The Lagos Business School (LBS) says religious institutions may be a way of improving financial inclusion amongst Nigerians.
In the Nigeria Customer Segmentation Framework released on Thursday, the institution grouped Nigerians who didn’t have access to financial services into six groups.
The groups are vulnerable believers, which form 12% of the population; resilient savers, which form 21% of the population; dependent individualists, 22% of the population; digital youth, 19% of the population; confident optimists, 14% of the population and skeptical cultivators which form 12% of the population.
The report was launched by the Sustainable and Inclusive Digital Financial Services initiative (SIDFS) of the institution in collaboration with Dalberg and the Bill and Melinda Gates Foundation.
Commenting on the report, Olayinka David-West, academic director and senior fellow at LBS, said: “One of the many challenges of financial service providers (FSPs) is limited knowledge of customers.
“As a result, they often overlook high potential customers or misidentify their needs, and invest in products and channels that sometimes miss the mark.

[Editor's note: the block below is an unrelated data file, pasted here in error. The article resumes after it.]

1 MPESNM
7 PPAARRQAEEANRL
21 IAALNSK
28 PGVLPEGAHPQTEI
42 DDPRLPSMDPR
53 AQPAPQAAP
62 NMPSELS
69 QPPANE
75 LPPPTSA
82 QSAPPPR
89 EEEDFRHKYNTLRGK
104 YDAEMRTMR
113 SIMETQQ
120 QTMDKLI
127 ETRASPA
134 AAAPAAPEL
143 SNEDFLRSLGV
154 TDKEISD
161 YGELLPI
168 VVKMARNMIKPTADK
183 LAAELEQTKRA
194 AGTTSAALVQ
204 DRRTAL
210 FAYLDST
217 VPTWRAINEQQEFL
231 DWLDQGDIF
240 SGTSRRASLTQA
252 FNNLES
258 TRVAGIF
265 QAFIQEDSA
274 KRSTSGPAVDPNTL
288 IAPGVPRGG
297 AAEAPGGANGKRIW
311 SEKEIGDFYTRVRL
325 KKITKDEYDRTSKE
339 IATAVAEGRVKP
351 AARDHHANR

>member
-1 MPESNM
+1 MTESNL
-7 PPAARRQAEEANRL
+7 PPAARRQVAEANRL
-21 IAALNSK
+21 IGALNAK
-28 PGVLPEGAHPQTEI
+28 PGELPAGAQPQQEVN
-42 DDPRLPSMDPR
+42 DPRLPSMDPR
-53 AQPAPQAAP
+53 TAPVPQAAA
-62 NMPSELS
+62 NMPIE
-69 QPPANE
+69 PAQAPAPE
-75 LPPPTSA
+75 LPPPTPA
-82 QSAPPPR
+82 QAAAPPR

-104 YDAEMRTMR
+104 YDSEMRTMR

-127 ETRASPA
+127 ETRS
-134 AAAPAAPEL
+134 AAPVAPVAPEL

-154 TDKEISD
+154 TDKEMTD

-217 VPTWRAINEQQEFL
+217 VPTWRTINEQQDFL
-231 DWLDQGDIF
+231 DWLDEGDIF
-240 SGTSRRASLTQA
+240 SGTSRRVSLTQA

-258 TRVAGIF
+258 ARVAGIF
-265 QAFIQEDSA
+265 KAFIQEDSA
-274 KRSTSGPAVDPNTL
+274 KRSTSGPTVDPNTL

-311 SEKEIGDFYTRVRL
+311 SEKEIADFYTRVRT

“The customer segments presented in this study provide insights into the behavioural and attitudinal traits of the Bottom of the Pyramid (BoP) population.
“Currently estimated at 75% of Nigeria’s population (about 135 million people), with a view to providing FSPs with correct information to create fit-for-use and segment-aligned digital financial products.”
In dealing with Vulnerable Believers; people who are mostly lower middle-class to poor, religious, rural, with limited education, the report suggests that FSPs leverage on religious institutions and develop agricultural programs that allow this group to take control of their financial lives.
For Skeptical Cultivators, who draw on more people than average for support during emergencies, yet face difficulty raising emergency funds, mobile network operators (MNOs) are encouraged to facilitate greater phone ownership and usage for financial transactions.
In April, the World Bank said 118 million adult Nigerians did not have bank accounts.